The News in Brief

Article excerpt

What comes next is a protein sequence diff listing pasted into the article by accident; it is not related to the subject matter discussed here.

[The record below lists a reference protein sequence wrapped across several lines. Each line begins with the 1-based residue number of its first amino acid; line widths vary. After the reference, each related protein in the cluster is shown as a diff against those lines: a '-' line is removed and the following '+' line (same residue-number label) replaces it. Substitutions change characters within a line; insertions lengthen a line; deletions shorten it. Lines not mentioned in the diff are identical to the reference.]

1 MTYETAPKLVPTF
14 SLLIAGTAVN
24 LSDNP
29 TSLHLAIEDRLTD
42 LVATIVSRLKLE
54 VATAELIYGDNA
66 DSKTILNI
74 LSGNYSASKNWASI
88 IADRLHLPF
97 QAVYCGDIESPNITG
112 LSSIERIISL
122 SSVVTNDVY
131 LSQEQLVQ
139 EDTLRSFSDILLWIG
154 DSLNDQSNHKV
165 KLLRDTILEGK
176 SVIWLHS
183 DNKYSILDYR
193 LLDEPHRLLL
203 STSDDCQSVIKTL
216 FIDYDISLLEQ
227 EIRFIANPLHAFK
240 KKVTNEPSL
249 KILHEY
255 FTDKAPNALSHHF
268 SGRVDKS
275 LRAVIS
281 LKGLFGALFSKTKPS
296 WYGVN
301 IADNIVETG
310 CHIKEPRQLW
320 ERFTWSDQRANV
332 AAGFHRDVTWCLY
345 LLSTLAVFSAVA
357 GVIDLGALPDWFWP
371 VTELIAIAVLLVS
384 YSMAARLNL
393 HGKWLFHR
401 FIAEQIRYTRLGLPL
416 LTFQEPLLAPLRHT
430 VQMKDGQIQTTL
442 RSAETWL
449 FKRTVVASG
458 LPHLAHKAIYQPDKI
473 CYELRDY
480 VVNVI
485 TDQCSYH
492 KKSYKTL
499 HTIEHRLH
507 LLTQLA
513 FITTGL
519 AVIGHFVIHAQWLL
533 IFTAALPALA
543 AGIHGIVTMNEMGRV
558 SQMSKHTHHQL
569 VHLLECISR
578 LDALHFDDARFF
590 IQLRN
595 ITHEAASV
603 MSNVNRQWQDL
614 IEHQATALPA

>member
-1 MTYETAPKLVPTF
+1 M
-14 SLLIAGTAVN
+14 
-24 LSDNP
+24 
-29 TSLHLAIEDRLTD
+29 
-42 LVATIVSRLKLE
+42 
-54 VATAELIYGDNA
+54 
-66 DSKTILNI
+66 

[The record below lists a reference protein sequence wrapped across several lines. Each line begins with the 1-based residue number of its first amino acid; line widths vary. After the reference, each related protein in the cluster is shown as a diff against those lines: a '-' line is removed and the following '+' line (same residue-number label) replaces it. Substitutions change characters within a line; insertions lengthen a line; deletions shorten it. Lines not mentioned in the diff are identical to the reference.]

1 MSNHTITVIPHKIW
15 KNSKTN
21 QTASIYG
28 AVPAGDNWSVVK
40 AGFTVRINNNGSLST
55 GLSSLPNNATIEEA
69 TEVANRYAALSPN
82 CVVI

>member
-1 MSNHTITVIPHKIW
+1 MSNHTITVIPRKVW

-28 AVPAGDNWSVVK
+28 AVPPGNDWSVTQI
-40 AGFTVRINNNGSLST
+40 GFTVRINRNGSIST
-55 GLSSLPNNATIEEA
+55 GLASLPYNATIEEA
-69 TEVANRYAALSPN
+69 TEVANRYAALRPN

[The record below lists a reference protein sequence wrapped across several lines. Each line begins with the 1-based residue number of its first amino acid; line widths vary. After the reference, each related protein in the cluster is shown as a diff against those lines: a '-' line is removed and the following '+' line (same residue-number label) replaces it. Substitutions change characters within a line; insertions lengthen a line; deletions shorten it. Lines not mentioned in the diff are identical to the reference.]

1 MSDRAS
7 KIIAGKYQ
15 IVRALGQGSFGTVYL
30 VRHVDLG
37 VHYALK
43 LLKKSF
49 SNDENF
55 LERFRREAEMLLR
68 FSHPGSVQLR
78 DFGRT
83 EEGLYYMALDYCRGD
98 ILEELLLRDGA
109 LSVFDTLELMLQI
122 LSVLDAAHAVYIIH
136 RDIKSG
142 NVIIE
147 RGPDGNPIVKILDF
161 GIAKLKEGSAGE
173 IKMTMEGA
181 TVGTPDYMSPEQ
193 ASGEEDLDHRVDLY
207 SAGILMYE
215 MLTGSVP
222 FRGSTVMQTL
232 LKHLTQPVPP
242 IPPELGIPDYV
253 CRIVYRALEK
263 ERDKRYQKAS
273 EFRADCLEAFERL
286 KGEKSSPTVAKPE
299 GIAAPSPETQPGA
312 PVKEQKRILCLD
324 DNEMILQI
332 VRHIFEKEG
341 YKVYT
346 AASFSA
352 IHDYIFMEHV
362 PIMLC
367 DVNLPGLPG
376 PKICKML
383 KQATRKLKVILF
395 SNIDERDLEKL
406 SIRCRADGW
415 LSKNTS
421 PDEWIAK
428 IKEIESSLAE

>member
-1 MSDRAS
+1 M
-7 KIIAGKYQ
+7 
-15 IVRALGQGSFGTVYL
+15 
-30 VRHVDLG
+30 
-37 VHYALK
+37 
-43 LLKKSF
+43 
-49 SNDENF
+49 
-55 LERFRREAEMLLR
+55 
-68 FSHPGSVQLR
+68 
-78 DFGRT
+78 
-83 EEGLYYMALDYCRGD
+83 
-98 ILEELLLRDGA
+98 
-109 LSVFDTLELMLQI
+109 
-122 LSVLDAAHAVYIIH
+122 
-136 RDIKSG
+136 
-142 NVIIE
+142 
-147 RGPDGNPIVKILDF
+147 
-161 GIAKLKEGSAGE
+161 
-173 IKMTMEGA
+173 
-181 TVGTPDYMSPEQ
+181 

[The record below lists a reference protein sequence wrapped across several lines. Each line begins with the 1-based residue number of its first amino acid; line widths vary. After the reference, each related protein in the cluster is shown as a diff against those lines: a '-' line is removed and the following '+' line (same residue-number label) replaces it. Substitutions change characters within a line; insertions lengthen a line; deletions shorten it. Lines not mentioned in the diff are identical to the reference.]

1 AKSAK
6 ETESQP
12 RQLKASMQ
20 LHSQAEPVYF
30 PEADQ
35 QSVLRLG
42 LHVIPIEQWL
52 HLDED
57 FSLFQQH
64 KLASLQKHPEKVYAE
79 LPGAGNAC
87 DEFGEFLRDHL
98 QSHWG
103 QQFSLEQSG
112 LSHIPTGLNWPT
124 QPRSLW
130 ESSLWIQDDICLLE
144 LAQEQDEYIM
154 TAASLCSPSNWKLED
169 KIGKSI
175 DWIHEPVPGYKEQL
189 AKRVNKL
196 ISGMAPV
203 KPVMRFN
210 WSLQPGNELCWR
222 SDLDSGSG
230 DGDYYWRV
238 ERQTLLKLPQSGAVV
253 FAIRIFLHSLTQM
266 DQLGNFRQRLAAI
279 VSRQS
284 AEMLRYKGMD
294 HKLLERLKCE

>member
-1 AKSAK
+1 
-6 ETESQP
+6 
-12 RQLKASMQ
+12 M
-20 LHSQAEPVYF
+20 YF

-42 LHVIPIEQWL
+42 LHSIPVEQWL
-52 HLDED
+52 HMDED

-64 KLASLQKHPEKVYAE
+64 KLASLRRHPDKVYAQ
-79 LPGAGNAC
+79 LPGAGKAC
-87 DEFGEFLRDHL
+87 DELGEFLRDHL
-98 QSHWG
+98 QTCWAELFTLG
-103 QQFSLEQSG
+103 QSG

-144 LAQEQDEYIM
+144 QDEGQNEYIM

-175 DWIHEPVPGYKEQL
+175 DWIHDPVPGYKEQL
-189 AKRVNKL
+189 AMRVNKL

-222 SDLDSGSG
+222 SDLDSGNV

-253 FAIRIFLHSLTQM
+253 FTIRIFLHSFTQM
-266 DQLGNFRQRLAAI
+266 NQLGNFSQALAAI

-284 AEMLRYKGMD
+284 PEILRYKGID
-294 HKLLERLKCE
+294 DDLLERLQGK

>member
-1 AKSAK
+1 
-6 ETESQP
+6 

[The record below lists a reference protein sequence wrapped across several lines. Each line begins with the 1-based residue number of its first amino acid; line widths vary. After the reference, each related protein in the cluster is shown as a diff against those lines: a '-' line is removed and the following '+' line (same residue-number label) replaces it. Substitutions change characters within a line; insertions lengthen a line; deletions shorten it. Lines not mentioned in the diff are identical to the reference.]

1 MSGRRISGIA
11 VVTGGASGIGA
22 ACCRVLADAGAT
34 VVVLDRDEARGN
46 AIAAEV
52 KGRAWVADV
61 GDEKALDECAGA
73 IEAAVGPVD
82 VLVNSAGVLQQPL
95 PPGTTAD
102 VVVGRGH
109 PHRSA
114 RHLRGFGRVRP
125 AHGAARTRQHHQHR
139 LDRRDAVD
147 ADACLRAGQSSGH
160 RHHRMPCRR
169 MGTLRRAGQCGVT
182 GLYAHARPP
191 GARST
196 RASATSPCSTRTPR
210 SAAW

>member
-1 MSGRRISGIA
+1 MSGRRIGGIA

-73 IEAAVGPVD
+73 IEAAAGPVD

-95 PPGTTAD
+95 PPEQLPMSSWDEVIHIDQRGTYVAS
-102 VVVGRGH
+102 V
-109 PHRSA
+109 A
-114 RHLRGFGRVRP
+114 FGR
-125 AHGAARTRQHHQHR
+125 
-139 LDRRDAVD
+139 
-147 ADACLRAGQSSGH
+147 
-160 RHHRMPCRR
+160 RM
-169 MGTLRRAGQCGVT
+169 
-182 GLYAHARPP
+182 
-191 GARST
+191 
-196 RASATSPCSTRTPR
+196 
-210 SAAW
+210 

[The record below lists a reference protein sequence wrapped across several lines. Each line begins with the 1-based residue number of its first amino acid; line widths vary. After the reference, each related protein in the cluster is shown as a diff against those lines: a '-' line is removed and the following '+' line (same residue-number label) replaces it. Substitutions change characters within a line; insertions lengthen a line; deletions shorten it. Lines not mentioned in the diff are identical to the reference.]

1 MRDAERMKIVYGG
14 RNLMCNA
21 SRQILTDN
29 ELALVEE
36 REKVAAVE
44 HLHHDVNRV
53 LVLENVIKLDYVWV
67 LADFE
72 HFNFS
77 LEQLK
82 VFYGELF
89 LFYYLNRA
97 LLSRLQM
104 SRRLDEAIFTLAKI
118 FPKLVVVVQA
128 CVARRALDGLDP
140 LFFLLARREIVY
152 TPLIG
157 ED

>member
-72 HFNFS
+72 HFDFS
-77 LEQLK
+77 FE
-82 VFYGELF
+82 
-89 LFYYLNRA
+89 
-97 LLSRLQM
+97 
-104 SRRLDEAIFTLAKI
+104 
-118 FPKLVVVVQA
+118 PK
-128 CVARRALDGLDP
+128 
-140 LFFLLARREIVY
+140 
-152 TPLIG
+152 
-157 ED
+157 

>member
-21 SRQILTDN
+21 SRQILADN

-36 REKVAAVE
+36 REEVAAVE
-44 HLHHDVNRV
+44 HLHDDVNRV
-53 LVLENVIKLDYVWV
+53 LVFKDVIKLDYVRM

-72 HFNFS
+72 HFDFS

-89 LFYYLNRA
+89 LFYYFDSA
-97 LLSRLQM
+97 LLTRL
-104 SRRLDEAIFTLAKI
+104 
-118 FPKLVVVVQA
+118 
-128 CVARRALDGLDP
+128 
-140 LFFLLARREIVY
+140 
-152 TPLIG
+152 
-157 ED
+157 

The US Turner Broadcasting may accept Time Warner's takeover bid this week to form the world's largest media company. Turner's board was expected to meet as early as last night to vote on the $8 billion deal. Approval was expected, in part because of the recent spate of industry mergers. The deal had flagged in recent days, but several concessions to Tele-Communications Inc. head John Malone apparently broke the logjam. These included changing Time Warner's bylaws to allow Malone to buy a large stake in the new firm. Anthony "Tony Buck" Piccolo, and Vincent "Al Pajamas" Pagano were among the eight reputed Philadelphia crime bosses who went on trial yesterday. They are charged with a range of crimes from murder to extortion. Piccolo had reportedly been backed by New York's Gambino crime family and Italy's Sicilian mafia. Prosecutors were armed with hundreds of secretly recorded conversations in which defendants discuss in gruesome detail ways to kill their rivals. The US will open 20 tons of nuclear bomb-building material to UN inspection, the administration said yesterday. The move came in Vienna as the US pushed other nations to sign the Nuclear Non-Proliferation Treaty. Shuttle Endeavour landed in Florida yesterday. After spending much of 11 days fixing balky high-tech satellites, astronauts spent the last few hours in space fixing the most mundane of problems: plumbing. A clogged filter had jammed the shuttle's pipes. Hurricane Marilyn was moving toward Bermuda yesterday, as the island readied itself for 100 m.p.h. winds. It was not expected to hit the US mainland. In the Virgin Islands, shop owners tried to stop looting while authorities attended to more pres-sing needs: cleaning up after 80 percent of the island's buildings were destroyed. The Senate's welfare-reform bill was expected to pass last night. It would end federal guarantees of cash assistance, send funds in block grants to states, curb spending by $70 billion over seven years, and spend $8 billion for child care. It would need to be reconciled with a conservative House bill backed by Senator Gramm. The House plan would cut spending by $122 billion and ban benefits to underage unmarried mothers and to children born to welfare moms. Senator Gramm won a straw poll of GOP women in Albuquerque, N.M, Sunday. He got 35 percent of 1,200 votes at the National Federation of Republican Women's meeting. The results were partially based on who attended. Gramm brought his wife, Wendy. Lamar Alexander, who got second place, attended. Dole, who got third, did not. Should the government tell farmers what to plant? The GOP's "Freedom to Farm" plan would allow farmers freedom in choosing their crops and would cut $13.4 billion from federal agriculture subsidies by 2002. It would scrap the current crop-subsidy system and slowly phaseout crop payments. The plan, which Speaker Gingrich backs, is to be taken up by the House Agriculture panel tomorrow. The Republicans' "narrow extremist message" is Clinton's biggest reelection edge, Vice President Gore told Democratic supporters in weekend speeches. Recent polls, he said, show voters are leery of turning more power over to the Republicans. "The black community is ripe" for a renewal, Nation of Islam leader Louis Farrakhan said Sunday at a speech in Anacostia, Washington, D.C.'s poorest neighborhood. Black Americans have themselves to blame for high poverty, joblessness, and crime rates, he said, but the government has aided the decline by allowing corporate America to move jobs abroad. Solutions to the community's woes include lack of pride, which he hopes to rectify during a Million Man March next month in the capital. The World Croat troops and their Muslim allies have carved up Bosnia in recent days along the lines of a US-sponsored peace plan, UN officials said yesterday. But further expansion toward Banja Luka could collapse the plan: If Serb losses continue, they might break off negotiations and send the Serb-led Yugoslav Army to Bosnia, the officials added. …

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